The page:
The weather conditions have also created a great environment for dollar spot fungus on Bermuda lawns. There are fungicides that can help with this disease, but the best remedy is proper mowing. Lawns with heavy thatch contract this disease easily. Regular core aeration can help with reducing thatch.

Please refer to our sections on diseases, watering and mowing on the main website and as always please give us a call if you need any more information.




14 Dec 2017

2017 Agronomic Review

In general terms 2017 weather was cooler and a little wetter than normal. Although the area realized a couple inch surplus for the year, rainfall during Apr-Aug was excessive. During that 5 month window we saw 7.5″ more than average (44%) and 13.5″ more than 2016. Spring night time low temps were way below normal and summer highs were also below normal. Very few prolonged periods of 90’s.

Both Fescue and Bermuda lawns were hit extremely hard with disease issues. The excessive rainfall beginning in April sparked Brown Patch Fungus on the Fescues and Dollar Spot Fungus on Bermuda. These diseases were active through September. Typically we see Fescue turf damaged from high heat and drought. There was more permanent damage from disease in 2017 than drought. The cool nights in May /June coupled with the rainfall caused widespread damage to Bermuda. We haven’t seen Dollar Spot issues like this since 2002. The most important factor with disease management is mowing practices. Proper height of cut and frequency of cut will reduce the likelihood of major damage.(Please review past articles on proper mowing.)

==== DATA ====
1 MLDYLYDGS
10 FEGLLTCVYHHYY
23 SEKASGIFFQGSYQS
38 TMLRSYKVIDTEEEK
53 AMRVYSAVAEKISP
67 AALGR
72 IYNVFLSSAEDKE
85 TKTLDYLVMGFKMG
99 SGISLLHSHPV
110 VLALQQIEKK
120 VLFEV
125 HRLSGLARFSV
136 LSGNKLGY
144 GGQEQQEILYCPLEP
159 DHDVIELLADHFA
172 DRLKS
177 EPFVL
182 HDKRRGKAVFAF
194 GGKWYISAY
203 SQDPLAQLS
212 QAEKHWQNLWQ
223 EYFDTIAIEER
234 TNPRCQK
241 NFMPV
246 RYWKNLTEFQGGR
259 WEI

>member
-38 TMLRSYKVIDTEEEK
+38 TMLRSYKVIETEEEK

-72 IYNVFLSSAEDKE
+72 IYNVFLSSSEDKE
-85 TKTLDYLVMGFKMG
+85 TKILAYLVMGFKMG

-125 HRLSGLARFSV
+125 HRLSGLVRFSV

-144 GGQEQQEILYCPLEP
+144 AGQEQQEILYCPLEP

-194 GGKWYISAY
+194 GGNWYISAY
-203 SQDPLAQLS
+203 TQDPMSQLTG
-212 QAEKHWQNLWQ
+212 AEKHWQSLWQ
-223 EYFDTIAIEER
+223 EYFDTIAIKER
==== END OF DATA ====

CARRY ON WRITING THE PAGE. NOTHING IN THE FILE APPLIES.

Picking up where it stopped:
We highly recommend a preventative fungicide program for Fescue Turf for 2018. Preventatives are less expensive and more effective than a curative approach. For those with Bermuda, we do not anticipate a repeat of 2017 with the Dollar Spot and do not recommend a preventative fungicide program for 2018 unless your technicians have advised it based on severity last year.

30 Aug 2017

Preparing a fescue lawn for Aeration and Seeding

Proper Preparation Pays